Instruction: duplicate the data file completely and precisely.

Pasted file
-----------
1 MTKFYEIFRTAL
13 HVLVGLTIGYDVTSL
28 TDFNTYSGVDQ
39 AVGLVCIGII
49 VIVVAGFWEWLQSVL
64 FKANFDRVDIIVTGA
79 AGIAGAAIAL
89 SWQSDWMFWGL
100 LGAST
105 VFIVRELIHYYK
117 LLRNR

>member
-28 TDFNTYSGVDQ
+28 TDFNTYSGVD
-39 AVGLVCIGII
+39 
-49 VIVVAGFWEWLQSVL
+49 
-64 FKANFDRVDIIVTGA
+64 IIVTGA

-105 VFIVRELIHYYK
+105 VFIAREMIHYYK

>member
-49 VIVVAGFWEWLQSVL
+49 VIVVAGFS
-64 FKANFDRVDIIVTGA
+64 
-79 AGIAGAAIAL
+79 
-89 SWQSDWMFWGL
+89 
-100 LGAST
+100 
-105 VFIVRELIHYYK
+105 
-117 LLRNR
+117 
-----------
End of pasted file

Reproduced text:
1 MTKFYEIFRTAL
13 HVLVGLTIGYDVTSL
28 TDFNTYSGVDQ
39 AVGLVCIGII
49 VIVVAGFWEWLQSVL
64 FKANFDRVDIIVTGA
79 AGIAGAAIAL
89 SWQSDWMFWGL
100 LGAST
105 VFIVRELIHYYK
117 LLRNR

>member
-28 TDFNTYSGVDQ
+28 TDFNTYSGVD
-39 AVGLVCIGII
+39 
-49 VIVVAGFWEWLQSVL
+49 
-64 FKANFDRVDIIVTGA
+64 IIVTGA

-105 VFIVRELIHYYK
+105 VFIAREMIHYYK

>member
-49 VIVVAGFWEWLQSVL
+49 VIVVAGFS
-64 FKANFDRVDIIVTGA
+64 
-79 AGIAGAAIAL
+79 
-89 SWQSDWMFWGL
+89 
-100 LGAST
+100 
-105 VFIVRELIHYYK
+105 
-117 LLRNR
+117 